Feminist Majority Protests the Taliban's Violation of Afghan Women's Rights
Washington DC -- Women's, international, and human rights groups condemned the atrocities committed against Afghan women by the Taliban at noon-time pickets, sponsored by the Feminist Majority, in front of the Pakistan and Afghanistan embassies on Wednesday, July 30. The demonstration was led by Eleanor Smeal, President of the Feminist Majority, Zieba Shorish-Shamley, chair of the Women's Alliance for Peace and Human Rights in Afghanistan, and Sima Wali from Refugee Women in Development.
"We cannot stand silently by as Afghan women become victims of inhumane gender apartheid," said Feminist Majority President Eleanor Smeal. "A 16-year-old girl was stoned to death last month because she was traveling with a man who was not a family member. If this was happening to any other class of people around the world, there would be tremendous outcry. We must make sure these same standards are applied when it is women and girls who are brutally treated."
"The American government and the United Nations must refuse to recognize the Taliban as a legitimate government in Afghanistan. How can women be safe anywhere if some governments can carry out gender apartheid with impunity? Do not think such fundamentalist terror can only happen in a far off country!" continued Smeal.
On September 27, 1996, the Taliban, a fundamentalist Islamic militia group, overthrew the government of Afghanistan and unilaterally declared an end to women's basic human rights. Women can now no longer work outside of the home. Girls are prohibited from attending school. In addition, women are required to completely cover their bodies with a burqa including a mesh covering over the eyes. Women have been beaten for appearing in public without being fully veiled.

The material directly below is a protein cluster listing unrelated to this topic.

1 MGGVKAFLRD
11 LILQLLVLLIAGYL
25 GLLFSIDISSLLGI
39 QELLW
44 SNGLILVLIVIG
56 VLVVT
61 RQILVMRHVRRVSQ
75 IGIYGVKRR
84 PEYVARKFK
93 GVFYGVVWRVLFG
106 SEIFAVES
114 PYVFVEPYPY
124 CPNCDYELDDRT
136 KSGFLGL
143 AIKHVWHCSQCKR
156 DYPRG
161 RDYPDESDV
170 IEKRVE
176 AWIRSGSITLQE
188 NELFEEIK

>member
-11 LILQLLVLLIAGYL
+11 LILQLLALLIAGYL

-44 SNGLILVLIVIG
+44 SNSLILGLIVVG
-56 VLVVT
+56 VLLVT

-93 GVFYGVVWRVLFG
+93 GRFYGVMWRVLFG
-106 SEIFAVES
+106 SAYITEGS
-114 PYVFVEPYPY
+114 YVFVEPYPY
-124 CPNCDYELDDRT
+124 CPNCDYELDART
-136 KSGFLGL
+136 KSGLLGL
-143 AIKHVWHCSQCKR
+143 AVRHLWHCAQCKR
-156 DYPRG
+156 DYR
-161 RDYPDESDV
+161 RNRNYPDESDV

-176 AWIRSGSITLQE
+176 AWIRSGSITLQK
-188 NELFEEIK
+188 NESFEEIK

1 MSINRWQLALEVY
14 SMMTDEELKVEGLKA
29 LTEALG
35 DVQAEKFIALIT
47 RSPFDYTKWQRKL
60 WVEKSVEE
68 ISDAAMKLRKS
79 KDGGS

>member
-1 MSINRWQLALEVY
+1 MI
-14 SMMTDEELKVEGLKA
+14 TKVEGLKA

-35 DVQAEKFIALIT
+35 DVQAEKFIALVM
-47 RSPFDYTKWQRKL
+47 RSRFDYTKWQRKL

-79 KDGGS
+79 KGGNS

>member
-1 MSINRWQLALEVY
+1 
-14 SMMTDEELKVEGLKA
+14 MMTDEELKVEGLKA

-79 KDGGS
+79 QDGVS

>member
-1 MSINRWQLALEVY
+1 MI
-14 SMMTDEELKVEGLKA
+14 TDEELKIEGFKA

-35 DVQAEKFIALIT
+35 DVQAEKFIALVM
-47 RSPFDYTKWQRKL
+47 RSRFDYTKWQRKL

The Taliban is reported to have received extensive financial support from Saudi Arabia and military aid from Pakistan. Pakistan was the first nation to officially recognize the Taliban as the ruling power in Afghanistan, and was soon followed by Saudi Arabia and the United Arab Emirates.
International oil and gas companies are vying for a contract with the Taliban to build a gas pipeline from energy-rich Turkmenistan, through Taliban-controlled western Afghanistan, to Pakistan.
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